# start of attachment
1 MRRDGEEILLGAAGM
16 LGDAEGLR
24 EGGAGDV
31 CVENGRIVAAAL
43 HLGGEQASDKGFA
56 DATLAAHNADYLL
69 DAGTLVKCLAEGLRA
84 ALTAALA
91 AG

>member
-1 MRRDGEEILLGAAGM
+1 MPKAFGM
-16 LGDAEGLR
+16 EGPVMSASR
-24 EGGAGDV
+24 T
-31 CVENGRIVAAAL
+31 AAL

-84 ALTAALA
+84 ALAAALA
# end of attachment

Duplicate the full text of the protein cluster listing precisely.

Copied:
1 MRRDGEEILLGAAGM
16 LGDAEGLR
24 EGGAGDV
31 CVENGRIVAAAL
43 HLGGEQASDKGFA
56 DATLAAHNADYLL
69 DAGTLVKCLAEGLRA
84 ALTAALA
91 AG

>member
-1 MRRDGEEILLGAAGM
+1 MPKAFGM
-16 LGDAEGLR
+16 EGPVMSASR
-24 EGGAGDV
+24 T
-31 CVENGRIVAAAL
+31 AAL

-84 ALTAALA
+84 ALAAALA